Will skipping breakfast and lunch lead to weight loss?

Originally Published: December 6, 2002 - Last Updated / Reviewed On: April 8, 2014
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Alice,

I have a friend who wants to lose weight. She thinks that if she skips breakfast and lunch, she will lose weight. Can this harm her or not? I know it's bad for her, but she doesn't understand.

— Trying to be a good friend

Dear Trying to be a good friend,

Although your friend may have good reasons for losing weight, you are right in saying that skipping meals is not the way to do it. Even though skipping meals might mean your friend is eating fewer times a day, it doesn't mean that she will lose as much weight as she thinks she will. Eating at regular intervals is important because it helps keep the metabolic rate up. If a person goes all day without eating, the body goes into starvation mode. This means her/his metabolic rate will slow down, and her/his body will conserve energy and expend fewer calories. When s/he does eat, s/he may have problems being able to stop when full. When someone ignores the hunger and satiety signals for an extended period of time, it can be difficult to tell when s/he is hungry or full when eating. This could cause your friend to overeat and possibly even gain rather than lose weight.

Additionally, going for hours without eating deprives the brain of glucose, which is needed for normal functioning. Lack of glucose to the brain can lead to irritability, dizziness, and fainting, as well as more serious conditions like hypoglycemia. Not eating regularly throughout the day puts your friend at a higher risk for long-term nutritional deficiencies including anemia, stunted growth (depending on her age), loss of bone or incomplete bone development, decreased immune function, amenorrhea (loss of menstrual periods), decreased thyroid function, increased susceptibility to colds and infections, low energy levels, poor concentration and cognitive development, and gum infections and poor dental health, just to name a few. This is because one meal a day, no matter the size, is unlikely to provide a person with all the nutrients s/he needs to function properly.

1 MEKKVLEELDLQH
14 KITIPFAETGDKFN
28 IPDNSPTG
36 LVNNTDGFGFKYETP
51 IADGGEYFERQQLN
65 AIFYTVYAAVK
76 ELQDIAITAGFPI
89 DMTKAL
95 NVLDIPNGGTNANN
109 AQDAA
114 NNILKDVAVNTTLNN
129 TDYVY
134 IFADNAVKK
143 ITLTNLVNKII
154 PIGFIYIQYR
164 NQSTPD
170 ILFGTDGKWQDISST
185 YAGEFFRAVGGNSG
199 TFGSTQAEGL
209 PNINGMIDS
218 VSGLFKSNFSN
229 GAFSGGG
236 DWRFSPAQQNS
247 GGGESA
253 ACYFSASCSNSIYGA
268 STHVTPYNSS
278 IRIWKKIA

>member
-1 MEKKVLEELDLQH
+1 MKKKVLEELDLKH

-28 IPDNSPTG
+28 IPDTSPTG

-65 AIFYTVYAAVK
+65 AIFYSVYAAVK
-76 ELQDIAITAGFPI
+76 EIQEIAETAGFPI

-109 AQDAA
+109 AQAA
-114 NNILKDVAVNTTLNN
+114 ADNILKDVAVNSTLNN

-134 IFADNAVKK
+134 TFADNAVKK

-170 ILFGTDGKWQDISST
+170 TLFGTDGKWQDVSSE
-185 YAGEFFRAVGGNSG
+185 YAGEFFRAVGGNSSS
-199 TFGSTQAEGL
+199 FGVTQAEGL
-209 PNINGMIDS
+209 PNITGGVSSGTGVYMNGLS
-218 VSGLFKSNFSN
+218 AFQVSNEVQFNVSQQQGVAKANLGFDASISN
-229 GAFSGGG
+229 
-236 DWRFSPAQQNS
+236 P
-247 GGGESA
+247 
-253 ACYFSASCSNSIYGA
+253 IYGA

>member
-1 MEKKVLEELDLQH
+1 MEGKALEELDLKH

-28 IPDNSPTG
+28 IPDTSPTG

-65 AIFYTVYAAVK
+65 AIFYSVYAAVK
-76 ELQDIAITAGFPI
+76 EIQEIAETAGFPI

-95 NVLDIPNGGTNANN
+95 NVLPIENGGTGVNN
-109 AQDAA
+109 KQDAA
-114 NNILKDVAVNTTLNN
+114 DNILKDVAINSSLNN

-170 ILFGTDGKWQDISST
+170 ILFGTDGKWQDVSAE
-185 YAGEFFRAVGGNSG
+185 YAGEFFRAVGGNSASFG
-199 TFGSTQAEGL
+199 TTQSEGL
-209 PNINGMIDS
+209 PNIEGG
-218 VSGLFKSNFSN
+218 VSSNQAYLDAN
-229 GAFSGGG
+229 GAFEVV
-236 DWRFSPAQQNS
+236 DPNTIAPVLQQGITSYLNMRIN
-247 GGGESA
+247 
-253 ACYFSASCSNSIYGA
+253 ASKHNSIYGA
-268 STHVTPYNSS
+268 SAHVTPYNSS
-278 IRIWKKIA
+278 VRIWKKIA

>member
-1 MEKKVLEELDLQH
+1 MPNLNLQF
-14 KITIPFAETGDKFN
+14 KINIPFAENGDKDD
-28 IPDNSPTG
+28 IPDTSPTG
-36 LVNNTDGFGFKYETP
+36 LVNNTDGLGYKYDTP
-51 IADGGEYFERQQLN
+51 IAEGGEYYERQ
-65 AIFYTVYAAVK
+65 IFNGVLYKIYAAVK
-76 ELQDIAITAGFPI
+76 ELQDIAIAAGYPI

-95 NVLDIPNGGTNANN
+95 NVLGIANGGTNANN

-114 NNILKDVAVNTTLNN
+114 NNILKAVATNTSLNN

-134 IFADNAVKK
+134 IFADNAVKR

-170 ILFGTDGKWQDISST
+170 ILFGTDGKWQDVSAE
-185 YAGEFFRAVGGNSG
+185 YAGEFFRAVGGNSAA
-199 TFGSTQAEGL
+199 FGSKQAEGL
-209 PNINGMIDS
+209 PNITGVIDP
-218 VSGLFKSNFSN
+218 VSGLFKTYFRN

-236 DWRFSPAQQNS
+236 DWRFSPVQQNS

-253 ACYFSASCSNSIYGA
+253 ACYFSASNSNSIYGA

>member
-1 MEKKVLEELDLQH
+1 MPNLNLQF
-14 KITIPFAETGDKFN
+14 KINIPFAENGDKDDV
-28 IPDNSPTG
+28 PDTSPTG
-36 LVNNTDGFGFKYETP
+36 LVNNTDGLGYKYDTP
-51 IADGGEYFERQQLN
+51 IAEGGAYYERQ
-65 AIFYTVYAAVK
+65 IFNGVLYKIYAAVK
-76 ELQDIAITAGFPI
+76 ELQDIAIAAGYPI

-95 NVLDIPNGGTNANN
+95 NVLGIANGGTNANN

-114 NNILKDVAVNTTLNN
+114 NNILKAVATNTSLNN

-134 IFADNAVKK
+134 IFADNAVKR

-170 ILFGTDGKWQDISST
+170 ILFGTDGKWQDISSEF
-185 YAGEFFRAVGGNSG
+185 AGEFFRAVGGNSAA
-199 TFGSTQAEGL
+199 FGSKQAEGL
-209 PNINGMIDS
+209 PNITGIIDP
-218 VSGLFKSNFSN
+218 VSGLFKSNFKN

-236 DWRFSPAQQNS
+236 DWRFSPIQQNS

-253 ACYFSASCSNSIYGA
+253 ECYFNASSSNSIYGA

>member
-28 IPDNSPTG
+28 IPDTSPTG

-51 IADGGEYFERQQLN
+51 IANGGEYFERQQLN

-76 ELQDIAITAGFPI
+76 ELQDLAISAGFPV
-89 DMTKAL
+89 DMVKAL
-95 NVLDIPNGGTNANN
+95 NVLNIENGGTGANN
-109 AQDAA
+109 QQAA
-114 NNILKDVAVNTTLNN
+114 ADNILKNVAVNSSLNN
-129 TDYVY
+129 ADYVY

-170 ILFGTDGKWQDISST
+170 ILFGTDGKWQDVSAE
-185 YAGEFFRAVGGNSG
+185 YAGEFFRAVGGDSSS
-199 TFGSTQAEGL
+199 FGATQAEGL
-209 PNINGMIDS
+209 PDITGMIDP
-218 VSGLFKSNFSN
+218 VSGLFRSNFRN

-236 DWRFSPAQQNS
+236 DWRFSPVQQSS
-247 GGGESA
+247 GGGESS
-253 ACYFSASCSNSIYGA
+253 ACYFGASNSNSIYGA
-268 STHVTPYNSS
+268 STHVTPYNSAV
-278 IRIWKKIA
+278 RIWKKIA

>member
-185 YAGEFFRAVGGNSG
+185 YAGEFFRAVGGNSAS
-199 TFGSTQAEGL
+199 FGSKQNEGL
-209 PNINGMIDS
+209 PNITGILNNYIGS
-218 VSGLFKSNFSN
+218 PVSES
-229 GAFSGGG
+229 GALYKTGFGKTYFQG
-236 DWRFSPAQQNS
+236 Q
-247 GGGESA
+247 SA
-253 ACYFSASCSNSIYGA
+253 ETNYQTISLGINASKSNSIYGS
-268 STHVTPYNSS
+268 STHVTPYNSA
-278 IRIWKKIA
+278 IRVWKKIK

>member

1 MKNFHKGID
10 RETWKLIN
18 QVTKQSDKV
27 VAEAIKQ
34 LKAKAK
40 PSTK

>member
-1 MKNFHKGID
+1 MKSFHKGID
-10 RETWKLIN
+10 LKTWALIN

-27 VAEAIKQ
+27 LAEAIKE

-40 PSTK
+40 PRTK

If you are comfortable with it, you can tactfully let your friend know how eating only one meal a day, regardless of size, is detrimental to her health. Advise her to try several small meals or snacks over the course of the day, rather than only one meal once a day. Physical activity should also be incorporated into her daily routine in order to encourage healthful and safe weight loss. Your friend could also consult with a registered dietitian or health care provider for guidance on safely achieve her weight loss goals. If she is a Columbia student, she can contact Medical Services (Morningside) or the Student Health Service (CUMC) to make an appointment with a dietitian and/or a health care provider. For more of the skinny on healthy eating, feel free to check out Alice!’s Nutrition & Physical Activity archives and the Get Balanced! Guide to Healthier Eating Your concern and thoughtful question shows that you are a good friend indeed.

Alice